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Proclaiming Christ and the Resurrection

1 Corinthians 15
by Doug Floyd

Paul is facing a challenge. In fact, he’s facing several challenges in several cities. The
basic challenge looks a bit like this. Paul enters a city and preaches the Gospel of Jesus
Christ who died for our sins, was buried, and raised again on the third day. When Paul’s
simple message of faith in Jesus Christ as Savior is proclaimed, people respond. Lives
are changed. Communities of faith are born.

The power of God working in and through the Gospel transforms individuals, families,
and even entire communities. The impact is so dramatic that long after Paul leaves, he
continues to hear reports of the people’s faith in Christ and it’s impact on their lives.

But then something strange happens. Someone else comes along after Paul and says
something like this, “Yes, Paul was right in as much as he knew. But there is more.”
Then they proceed to add their own little innovation onto the simple Gospel. In Galatia,
they suggest that circumcision and adherence to Jewish ritual law is the “something
more” that needs to be added.

There is a temptation to add something more to the simple Gospel. Often good things. If
I learn this form of spiritual prayer, I’ll be more holy. If I serve in this ministry, God will be
happy with me. If I have this spiritual experience, I’ll enter into the deep things of God.
While all these are good, they do not give me any more spiritual clout with God. My
status as a child of God comes in and through Jesus Christ alone. Various spiritual
disciplines or spiritual encounters or social service can all be proper expressions of my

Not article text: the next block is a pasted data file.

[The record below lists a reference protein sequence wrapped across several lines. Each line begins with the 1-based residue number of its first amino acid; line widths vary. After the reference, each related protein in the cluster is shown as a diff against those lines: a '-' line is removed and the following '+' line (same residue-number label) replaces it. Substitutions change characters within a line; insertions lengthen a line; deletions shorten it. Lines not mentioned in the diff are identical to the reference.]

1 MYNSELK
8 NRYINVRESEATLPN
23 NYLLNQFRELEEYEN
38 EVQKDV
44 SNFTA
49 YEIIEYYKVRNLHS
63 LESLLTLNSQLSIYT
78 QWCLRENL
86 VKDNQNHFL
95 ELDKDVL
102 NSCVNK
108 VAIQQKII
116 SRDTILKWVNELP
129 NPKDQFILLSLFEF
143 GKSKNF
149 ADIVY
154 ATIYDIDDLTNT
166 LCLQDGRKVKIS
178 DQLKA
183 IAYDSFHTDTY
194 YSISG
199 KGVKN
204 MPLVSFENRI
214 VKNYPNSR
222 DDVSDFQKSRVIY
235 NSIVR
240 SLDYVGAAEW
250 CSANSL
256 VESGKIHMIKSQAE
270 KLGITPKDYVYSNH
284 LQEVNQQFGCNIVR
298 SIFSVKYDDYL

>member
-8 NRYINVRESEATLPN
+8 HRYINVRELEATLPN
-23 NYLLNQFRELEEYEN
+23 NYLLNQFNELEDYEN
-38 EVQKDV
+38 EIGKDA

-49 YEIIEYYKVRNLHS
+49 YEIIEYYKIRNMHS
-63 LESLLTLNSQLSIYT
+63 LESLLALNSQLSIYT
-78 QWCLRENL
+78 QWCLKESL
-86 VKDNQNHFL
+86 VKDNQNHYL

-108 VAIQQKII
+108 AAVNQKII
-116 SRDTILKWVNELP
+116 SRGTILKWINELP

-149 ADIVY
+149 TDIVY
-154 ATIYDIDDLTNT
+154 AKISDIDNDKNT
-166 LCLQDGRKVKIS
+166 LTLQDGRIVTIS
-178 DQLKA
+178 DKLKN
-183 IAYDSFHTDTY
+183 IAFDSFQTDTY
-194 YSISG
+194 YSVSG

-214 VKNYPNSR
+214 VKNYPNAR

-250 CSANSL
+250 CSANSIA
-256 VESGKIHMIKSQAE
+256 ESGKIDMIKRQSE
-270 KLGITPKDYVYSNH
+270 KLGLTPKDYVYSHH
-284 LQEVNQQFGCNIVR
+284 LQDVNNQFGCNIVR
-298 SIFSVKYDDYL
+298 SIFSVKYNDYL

faith, but my status is always rooted in Jesus Christ and Him alone.

The Corinthians are facing this problem of Jesus plus something more. Living in a
culture that tends to deny the goodness of the creation, they begin to think of the
spiritual realm as over and against the physical realm. Their “something more than
Jesus” becomes “spiritual knowledge” or “spiritual experiences.” Based on these these
“spiritual indicators,” they begin competing as to who is more spiritual.

This imbalance poisons their simple faith in Christ and threatens the communion of love.
Some have begun to suggest that the the resurrection of Jesus Christ does not extend
to His people. In their thinking, our spirits may rise to some higher state but our bodies
are temporary, lower forms of existence. In their minds, there is no resurrection of the
body.

By adding secret “spiritual knowledge” to the simple gospel of Jesus Christ, they’ve
added “something more” that threatens to deny the whole of the Gospel. Paul will argue
that to deny the resurrection of God’s people is deny to deny the resurrection of Christ.
Throughout his letters, Paul argues again and again that “we are in Christ” and “Christ is
in us.” In Christ’s death, we die. In Christ’s life, we live. So to deny our resurrection to to
break this unity, to suggest that Christ didn’t rise and to profess that we are not
redeemed from the curse of sin, which is death. Their enlightened state is actually a
false witness to the goodness of God and a denial of God’s power to redeem all of His
creation.

In chapter 15, Paul decides to remind of the power and goodness of the gospel while
warning them of the threat posed by their false spiritual insights. Every line of this
chapter is packed with insight into the glory of Christ and His people. In verse 1-11, Paul
explores three themes that seem to repeat again and again: the power of preaching, the
message of the gospel, and the role of witness.

Now I would remind you, brothers, of the gospel I preached to you, which you
received, in which you stand, 2 and by which you are being saved, if you hold fast to
the word I preached to you—unless you believed in vain. 3 For I delivered to you as
of first importance what I also received: that Christ died for our sins in accordance
with the Scriptures, 4 that he was buried, that he was raised on the third day in
accordance with the Scriptures, 5 and that he appeared to Cephas, then to the
twelve. 6 Then he appeared to more than five hundred brothers at one time, most of
whom are still alive, though some have fallen asleep. 7 Then he appeared to James,
then to all the apostles. 8 Last of all, as to one untimely born, he appeared also to
me. 9 For I am the least of the apostles, unworthy to be called an apostle, because I
persecuted the church of God. 10 But by the grace of God I am what I am, and his